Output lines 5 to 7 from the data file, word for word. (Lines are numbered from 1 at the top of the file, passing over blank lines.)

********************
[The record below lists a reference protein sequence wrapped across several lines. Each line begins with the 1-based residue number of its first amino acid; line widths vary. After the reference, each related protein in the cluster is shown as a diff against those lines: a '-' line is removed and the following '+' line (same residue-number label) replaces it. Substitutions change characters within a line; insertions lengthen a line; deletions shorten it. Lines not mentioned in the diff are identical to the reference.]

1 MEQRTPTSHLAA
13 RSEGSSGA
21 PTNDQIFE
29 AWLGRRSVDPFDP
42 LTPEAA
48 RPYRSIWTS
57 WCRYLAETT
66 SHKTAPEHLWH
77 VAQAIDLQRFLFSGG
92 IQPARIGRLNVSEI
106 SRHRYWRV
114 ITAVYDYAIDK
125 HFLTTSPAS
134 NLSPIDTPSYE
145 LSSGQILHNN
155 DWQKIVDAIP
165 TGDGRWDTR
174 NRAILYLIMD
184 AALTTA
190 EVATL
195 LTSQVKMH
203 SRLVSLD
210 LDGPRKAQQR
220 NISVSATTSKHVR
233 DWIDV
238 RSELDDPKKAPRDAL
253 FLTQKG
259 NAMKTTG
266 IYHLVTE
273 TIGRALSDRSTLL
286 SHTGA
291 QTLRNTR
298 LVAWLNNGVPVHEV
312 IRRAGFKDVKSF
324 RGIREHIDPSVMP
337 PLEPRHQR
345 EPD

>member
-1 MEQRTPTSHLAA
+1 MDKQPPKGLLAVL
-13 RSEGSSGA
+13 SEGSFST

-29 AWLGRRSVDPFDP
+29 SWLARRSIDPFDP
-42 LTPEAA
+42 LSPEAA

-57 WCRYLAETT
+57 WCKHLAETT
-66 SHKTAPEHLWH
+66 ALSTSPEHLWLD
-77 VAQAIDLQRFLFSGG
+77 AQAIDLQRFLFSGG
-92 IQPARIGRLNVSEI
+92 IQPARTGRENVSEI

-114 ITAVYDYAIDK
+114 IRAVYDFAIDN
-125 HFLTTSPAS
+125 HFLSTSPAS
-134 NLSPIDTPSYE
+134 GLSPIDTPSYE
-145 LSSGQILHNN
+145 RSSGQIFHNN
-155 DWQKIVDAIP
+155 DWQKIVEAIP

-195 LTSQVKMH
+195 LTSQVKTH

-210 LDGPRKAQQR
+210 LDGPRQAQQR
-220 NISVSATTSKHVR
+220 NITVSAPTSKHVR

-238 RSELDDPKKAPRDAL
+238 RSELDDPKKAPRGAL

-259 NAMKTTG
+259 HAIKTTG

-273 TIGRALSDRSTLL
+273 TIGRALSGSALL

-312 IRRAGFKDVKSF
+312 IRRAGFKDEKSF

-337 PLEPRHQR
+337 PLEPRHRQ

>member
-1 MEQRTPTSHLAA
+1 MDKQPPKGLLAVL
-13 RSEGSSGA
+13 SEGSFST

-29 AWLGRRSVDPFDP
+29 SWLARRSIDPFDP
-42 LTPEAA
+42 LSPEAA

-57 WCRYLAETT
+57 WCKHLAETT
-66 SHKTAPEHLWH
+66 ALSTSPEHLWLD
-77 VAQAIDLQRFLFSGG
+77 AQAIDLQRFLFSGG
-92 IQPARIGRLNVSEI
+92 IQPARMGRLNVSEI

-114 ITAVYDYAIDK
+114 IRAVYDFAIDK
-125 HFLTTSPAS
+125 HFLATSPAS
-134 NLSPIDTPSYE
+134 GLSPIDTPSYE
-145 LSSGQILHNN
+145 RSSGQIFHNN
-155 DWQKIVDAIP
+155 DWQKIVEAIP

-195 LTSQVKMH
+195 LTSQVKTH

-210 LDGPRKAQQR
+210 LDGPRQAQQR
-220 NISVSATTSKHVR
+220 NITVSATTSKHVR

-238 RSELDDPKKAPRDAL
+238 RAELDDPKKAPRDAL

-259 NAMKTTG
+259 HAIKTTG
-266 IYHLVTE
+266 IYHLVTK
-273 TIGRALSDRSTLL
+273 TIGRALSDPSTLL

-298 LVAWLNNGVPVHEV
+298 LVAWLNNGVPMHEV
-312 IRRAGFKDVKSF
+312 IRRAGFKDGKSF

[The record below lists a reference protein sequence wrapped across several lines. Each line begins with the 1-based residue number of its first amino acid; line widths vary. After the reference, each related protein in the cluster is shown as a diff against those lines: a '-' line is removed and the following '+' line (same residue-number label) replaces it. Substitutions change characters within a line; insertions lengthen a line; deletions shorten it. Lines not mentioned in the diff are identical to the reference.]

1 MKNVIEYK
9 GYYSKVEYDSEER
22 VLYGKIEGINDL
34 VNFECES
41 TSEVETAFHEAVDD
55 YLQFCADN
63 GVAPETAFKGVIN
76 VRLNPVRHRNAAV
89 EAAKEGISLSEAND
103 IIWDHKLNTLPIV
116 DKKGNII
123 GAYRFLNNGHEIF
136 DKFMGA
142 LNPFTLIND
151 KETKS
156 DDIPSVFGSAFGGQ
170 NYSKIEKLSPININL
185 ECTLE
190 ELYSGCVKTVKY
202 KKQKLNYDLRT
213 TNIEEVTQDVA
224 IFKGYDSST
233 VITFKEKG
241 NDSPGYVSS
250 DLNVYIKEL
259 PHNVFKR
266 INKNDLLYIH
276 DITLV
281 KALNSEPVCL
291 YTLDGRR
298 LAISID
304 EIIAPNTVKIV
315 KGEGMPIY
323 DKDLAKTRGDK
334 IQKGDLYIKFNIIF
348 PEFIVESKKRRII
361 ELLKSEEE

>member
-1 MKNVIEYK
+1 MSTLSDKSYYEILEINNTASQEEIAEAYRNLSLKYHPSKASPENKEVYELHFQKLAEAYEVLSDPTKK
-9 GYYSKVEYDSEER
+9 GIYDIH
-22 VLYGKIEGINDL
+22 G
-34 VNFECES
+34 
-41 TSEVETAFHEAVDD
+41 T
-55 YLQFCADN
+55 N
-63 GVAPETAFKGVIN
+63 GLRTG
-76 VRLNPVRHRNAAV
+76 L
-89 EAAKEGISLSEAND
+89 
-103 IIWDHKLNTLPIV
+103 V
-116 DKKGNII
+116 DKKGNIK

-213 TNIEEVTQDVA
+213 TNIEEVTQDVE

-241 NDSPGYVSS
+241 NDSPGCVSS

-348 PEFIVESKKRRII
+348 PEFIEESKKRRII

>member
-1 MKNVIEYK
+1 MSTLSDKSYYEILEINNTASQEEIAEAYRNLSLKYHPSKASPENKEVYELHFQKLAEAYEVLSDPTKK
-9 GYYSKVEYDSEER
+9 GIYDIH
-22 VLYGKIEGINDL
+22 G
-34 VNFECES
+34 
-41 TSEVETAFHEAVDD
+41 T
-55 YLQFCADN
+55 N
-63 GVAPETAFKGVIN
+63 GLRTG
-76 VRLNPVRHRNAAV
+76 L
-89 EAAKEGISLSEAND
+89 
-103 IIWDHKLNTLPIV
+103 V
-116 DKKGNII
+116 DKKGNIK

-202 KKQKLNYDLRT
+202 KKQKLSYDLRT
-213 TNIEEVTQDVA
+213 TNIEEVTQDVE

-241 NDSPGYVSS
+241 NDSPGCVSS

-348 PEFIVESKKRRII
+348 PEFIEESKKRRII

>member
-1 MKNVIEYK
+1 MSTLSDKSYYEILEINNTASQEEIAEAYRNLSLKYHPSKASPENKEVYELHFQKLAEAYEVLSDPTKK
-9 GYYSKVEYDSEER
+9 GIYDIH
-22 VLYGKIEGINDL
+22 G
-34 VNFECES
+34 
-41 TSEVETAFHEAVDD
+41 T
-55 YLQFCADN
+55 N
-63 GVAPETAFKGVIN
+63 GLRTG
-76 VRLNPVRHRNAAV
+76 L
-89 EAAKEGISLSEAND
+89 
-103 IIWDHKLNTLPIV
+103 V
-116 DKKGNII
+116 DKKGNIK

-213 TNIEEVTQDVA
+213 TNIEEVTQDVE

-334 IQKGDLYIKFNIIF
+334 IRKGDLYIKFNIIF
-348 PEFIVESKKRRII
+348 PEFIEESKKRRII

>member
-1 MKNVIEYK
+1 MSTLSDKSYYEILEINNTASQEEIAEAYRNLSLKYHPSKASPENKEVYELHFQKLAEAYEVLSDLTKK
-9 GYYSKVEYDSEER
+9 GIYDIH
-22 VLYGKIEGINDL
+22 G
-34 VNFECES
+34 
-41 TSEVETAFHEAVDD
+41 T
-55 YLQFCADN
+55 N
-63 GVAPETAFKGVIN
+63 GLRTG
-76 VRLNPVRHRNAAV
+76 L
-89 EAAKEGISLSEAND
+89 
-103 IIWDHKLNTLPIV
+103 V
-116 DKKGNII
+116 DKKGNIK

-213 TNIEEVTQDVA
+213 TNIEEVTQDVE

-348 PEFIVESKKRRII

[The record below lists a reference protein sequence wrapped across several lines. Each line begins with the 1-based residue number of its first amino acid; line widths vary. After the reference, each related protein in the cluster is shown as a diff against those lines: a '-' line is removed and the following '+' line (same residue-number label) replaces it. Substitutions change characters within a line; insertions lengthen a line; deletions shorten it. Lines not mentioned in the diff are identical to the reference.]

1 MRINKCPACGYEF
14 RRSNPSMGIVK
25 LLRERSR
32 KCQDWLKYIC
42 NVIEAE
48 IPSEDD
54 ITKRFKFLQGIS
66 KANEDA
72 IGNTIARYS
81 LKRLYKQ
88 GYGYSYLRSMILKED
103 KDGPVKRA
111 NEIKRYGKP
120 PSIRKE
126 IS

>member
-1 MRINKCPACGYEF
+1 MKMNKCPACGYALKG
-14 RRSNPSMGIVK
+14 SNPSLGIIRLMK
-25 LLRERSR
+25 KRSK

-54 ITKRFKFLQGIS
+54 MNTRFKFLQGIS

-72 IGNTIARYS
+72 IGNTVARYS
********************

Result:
29 AWLGRRSVDPFDP
42 LTPEAA
48 RPYRSIWTS